Words By Corey Binns
For Jehane Noujaim, there are few things more emotionally stirring than a movie. So when the 34-year-old filmmaker was offered the chance to change the world by having one wish become a reality, she didn't ask for money to build water wells or ship medical supplies. She asked for a four-hour film festival played simultaneously around the globe. With Pangea Day--named for Pangea, Earth's ancient, unified landmass--Noujaim aims to build compassion among people around the world by sharing their life stories and experiences on film. Noujaim's plans have come to fruition thanks to the TED Prize--a $100,000 award given to help people fulfill one world-changing wish--which she won in 2006.
On May 10, audiences will gather at screenings, online, and around cell phones and televisions in far-flung locales from Cairo to Rio de Janeiro. They'll be there to watch four hours of documentaries and short features made by people around the world, on pressing issues ranging from climate change to political repression (Pangea Day received more than 1,500 film submissions from 43 countries). The films will stream live on Pangea Day's website website, but Noujaim and her colleagues urge people to watch in groups, and have arranged for screenings in places that rarely feature films, including a Bedouin camp outside Jordan and a town square in Beirut. "My hope was to build a platform for that one boy in Africa or Pakistan or Myanmar to share his story and have the world listen. Because the minute people feel that their truth is relevant to the world, they begin to feel differently about themselves and their place in the world."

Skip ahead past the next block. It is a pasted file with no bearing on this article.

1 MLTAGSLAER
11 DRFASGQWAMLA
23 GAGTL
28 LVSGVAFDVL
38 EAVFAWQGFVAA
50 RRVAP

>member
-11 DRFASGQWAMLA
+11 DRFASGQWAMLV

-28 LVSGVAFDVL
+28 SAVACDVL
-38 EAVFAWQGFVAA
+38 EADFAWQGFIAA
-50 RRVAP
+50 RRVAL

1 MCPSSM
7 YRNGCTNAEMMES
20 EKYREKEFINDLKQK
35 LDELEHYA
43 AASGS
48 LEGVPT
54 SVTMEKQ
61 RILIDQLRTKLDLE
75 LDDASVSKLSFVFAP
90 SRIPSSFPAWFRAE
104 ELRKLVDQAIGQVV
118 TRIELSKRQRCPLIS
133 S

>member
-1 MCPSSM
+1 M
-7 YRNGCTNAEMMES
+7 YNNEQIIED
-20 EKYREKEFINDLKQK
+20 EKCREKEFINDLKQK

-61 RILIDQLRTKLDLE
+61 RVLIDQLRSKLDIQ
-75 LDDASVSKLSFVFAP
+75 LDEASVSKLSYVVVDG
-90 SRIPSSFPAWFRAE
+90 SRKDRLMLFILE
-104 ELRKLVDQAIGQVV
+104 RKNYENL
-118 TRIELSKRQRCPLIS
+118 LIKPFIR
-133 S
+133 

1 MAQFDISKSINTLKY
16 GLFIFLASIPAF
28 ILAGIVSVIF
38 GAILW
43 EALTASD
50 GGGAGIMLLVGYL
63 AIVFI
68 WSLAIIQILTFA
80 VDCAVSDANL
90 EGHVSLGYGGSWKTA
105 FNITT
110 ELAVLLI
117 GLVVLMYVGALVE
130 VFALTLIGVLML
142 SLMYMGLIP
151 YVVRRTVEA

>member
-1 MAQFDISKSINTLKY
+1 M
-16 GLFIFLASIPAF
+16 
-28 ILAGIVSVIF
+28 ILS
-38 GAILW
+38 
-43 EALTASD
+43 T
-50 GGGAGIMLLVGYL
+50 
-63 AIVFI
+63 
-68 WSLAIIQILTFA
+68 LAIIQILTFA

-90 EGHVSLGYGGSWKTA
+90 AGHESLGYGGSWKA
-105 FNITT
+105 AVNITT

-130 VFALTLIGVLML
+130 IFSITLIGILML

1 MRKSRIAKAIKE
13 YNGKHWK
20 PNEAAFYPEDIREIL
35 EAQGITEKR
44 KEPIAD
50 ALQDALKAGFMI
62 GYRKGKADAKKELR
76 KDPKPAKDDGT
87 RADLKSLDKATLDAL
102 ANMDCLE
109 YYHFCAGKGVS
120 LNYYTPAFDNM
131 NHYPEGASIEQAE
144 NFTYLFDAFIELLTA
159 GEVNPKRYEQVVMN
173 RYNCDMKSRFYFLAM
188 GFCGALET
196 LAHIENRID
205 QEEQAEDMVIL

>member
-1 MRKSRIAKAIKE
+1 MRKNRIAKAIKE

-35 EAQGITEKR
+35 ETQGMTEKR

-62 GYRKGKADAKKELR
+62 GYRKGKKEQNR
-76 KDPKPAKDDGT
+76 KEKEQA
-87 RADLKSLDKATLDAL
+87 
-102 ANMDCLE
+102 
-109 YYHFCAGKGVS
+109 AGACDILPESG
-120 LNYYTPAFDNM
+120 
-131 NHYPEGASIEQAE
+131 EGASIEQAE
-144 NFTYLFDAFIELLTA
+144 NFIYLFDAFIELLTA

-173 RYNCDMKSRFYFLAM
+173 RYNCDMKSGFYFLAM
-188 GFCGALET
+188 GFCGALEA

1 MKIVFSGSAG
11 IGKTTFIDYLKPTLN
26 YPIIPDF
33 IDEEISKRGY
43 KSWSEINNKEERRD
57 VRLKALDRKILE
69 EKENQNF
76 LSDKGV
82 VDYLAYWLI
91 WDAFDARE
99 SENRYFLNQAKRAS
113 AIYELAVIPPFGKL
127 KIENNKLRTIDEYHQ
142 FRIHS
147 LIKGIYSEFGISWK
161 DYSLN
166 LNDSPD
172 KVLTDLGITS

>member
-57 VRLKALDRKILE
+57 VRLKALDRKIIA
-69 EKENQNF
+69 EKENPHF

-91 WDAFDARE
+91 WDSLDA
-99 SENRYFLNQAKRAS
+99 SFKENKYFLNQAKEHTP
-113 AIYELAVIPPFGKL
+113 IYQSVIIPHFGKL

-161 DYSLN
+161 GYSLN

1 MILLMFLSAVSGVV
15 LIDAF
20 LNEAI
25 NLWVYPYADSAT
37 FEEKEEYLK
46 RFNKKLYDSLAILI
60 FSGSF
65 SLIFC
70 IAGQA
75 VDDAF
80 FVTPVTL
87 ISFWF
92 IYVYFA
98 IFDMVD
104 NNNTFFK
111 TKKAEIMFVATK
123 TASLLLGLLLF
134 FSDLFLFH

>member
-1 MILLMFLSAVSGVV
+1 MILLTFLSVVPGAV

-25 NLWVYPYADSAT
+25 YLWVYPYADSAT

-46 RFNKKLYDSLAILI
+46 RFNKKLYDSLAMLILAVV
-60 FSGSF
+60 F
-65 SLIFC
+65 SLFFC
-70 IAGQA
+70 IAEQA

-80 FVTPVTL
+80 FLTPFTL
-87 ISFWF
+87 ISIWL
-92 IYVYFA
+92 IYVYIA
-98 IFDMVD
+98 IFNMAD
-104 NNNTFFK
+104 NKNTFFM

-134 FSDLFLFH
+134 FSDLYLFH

Noujaim's experiences as an Egyptian-American who grew up in the religiously and socially volatile Middle East have given her an understanding of how images can affect perspectives. "I believe that the images we see of ourselves--in the news, on the internet, or in film--help shape what we believe about ourselves and what others believe about us," she says. "And if those images are for the most part violent, humiliating, and degrading, what does that say about how young people will continue to see themselves and their relationship with the people who actually believe those images?"
While promoting Control Room, her award-winning film about the inner workings of the Qatar-based television network Al Jazeera, Noujaim noticed that audiences in the Middle East were particularly curious to hear what Americans thought of her portrayal of the Al Jazeera newsroom. The opposite occurred when she screened the film in the States, giving Noujaim a vivid appreciation for the divide between the two cultures. During the 2006 World Cup, Noujaim watched people around the world jury-rig televisions and satellite feeds, gathering in the streets to watch the ultimate soccer tournament. If only filmmakers had the power to gather people around screens in unison like this, she thought. From these two experiences the idea for Pangea Day was born. "Pangea is a humble step in a process that might help to replace complacency and fear about the other with curiosity and excitement about the other," she explains. "It is about getting into another person's head, seeing the world through another person's eyes."
Of course, what people do following Pangea Day is up to them. After the global screening, Pangea Day's website will be remodeled into a springboard for people to act on their inspiration from the films, featuring information on organizations that are helping to address the issues brought to light through the screening process. Previous TED winners have used their $100,000 for things like creating new cures for brain disorders, and Noujaim is the first to point out that her results wont be nearly as quantifiable, but, even though it's a little bit of a cliché to say, she'll be happy for even small, incremental change. "Pangea will succeed if just one person tells a story and he or she feels the power of his or her own voice; if someone else on the other side of the world, watching a screen, feels compelled to tell his story back," Noujaim says. "If you laugh with someone and humanize them, it's harder to kill them."
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